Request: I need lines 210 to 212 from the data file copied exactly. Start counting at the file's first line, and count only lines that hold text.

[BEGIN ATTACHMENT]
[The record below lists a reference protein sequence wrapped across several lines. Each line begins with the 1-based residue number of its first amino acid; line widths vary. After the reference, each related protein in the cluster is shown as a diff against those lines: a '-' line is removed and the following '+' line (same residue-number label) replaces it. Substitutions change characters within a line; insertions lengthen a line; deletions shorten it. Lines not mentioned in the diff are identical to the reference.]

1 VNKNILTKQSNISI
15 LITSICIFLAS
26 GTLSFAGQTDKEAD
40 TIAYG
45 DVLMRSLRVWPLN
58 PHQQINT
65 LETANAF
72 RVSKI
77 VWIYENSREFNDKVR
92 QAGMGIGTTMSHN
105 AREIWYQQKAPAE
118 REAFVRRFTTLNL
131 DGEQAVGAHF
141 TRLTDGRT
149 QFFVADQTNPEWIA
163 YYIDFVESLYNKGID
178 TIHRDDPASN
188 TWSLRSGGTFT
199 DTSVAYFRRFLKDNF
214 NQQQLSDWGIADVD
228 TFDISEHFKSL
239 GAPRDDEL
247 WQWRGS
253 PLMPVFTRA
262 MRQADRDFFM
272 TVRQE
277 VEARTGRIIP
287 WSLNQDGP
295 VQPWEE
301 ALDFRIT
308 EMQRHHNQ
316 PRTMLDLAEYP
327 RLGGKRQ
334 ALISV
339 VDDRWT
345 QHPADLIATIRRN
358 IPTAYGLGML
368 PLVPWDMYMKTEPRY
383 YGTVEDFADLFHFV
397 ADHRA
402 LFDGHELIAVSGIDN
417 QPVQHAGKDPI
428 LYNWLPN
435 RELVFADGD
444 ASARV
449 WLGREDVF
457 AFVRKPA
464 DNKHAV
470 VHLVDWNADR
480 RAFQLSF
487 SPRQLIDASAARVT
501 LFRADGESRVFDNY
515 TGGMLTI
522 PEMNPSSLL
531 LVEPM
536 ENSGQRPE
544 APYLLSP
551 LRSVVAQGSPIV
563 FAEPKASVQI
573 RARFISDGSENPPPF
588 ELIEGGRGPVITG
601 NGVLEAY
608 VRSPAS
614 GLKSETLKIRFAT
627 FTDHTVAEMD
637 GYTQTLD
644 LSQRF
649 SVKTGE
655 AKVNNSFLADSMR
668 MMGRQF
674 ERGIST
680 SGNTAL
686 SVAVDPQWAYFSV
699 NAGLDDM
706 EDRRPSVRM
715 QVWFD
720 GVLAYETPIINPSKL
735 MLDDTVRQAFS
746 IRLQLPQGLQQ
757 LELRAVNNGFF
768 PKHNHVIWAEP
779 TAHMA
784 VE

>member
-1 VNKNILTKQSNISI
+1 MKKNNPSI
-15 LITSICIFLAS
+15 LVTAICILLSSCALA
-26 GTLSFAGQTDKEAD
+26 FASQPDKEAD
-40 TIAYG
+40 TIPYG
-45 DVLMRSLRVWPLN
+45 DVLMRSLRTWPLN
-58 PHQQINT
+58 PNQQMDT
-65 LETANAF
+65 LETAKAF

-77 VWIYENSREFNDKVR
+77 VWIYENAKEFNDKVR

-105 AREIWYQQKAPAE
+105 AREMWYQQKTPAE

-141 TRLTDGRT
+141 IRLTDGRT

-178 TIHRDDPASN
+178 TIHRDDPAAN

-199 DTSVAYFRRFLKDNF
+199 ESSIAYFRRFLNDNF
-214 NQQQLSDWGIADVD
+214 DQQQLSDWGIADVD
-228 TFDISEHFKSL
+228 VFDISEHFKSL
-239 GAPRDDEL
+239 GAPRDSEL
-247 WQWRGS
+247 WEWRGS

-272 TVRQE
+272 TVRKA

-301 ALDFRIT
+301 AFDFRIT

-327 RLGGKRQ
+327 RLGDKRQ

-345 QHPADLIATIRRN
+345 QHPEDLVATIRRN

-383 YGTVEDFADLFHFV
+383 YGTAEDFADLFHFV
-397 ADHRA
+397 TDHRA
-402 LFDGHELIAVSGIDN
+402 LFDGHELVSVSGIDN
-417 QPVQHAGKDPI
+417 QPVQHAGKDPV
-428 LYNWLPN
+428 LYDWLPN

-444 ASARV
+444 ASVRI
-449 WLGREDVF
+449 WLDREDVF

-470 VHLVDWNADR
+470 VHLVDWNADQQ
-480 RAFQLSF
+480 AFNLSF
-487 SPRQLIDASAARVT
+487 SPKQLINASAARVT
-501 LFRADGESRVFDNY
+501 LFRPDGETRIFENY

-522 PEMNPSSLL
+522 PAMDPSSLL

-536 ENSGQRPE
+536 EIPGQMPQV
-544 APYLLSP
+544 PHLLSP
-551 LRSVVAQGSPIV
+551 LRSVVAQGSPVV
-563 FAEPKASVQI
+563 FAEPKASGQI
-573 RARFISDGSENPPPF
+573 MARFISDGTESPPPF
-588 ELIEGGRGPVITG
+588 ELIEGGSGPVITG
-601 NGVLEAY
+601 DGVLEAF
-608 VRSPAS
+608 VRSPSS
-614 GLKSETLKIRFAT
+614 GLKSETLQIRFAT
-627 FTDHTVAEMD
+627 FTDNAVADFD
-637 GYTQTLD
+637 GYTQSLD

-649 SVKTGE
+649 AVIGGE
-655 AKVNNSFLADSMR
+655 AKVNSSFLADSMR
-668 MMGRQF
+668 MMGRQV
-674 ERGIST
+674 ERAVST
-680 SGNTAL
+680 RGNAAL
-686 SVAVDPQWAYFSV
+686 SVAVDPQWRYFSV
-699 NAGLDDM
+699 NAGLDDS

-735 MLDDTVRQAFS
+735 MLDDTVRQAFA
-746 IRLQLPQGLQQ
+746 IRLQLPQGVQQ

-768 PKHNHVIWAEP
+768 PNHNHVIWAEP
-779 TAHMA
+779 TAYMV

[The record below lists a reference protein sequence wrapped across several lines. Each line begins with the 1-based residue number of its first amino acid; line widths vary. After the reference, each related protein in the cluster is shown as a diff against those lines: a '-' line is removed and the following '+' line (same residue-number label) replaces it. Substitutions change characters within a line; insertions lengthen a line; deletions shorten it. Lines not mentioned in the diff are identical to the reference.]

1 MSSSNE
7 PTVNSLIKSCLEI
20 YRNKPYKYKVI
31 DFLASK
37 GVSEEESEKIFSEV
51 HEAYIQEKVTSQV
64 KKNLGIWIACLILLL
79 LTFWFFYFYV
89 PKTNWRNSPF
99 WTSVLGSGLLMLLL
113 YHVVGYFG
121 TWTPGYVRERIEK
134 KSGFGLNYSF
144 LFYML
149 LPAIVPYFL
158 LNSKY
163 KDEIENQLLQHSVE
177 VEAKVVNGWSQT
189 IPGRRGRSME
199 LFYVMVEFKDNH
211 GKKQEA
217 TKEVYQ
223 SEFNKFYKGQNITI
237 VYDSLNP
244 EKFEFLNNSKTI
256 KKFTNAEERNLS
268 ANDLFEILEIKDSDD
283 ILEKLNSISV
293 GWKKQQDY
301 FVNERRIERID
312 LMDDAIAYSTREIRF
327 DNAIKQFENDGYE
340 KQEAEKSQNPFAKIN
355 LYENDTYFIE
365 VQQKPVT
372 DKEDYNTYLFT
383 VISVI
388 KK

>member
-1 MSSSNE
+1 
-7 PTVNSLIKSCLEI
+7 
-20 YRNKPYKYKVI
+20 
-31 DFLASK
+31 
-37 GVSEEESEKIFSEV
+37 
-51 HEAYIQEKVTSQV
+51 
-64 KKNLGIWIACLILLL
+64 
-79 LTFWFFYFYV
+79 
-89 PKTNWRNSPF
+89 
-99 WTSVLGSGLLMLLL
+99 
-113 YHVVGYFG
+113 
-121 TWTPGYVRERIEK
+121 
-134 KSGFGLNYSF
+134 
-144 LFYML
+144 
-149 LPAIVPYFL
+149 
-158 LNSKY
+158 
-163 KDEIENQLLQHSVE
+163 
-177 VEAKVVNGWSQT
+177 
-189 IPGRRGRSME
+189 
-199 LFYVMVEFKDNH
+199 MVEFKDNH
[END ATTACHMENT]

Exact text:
158 LNSKY
163 KDEIENQLLQHSVE
177 VEAKVVNGWSQT